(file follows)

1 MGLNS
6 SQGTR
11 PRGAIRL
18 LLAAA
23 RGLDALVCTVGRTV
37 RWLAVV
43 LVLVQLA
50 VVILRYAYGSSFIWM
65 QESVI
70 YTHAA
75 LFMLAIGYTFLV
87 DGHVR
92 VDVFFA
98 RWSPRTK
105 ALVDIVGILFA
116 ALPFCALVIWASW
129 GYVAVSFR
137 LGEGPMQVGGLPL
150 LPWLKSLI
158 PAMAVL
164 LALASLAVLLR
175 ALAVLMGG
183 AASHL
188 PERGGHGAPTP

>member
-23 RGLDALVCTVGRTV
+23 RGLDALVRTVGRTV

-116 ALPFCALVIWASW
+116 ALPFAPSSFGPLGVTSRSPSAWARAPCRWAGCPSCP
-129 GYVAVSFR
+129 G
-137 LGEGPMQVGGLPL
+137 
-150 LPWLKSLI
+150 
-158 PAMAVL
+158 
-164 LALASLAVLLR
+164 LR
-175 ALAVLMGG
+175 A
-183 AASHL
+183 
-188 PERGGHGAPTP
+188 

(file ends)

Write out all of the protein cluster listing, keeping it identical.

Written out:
1 MGLNS
6 SQGTR
11 PRGAIRL
18 LLAAA
23 RGLDALVCTVGRTV
37 RWLAVV
43 LVLVQLA
50 VVILRYAYGSSFIWM
65 QESVI
70 YTHAA
75 LFMLAIGYTFLV
87 DGHVR
92 VDVFFA
98 RWSPRTK
105 ALVDIVGILFA
116 ALPFCALVIWASW
129 GYVAVSFR
137 LGEGPMQVGGLPL
150 LPWLKSLI
158 PAMAVL
164 LALASLAVLLR
175 ALAVLMGG
183 AASHL
188 PERGGHGAPTP

>member
-23 RGLDALVCTVGRTV
+23 RGLDALVRTVGRTV

-116 ALPFCALVIWASW
+116 ALPFAPSSFGPLGVTSRSPSAWARAPCRWAGCPSCP
-129 GYVAVSFR
+129 G
-137 LGEGPMQVGGLPL
+137 
-150 LPWLKSLI
+150 
-158 PAMAVL
+158 
-164 LALASLAVLLR
+164 LR
-175 ALAVLMGG
+175 A
-183 AASHL
+183 
-188 PERGGHGAPTP
+188 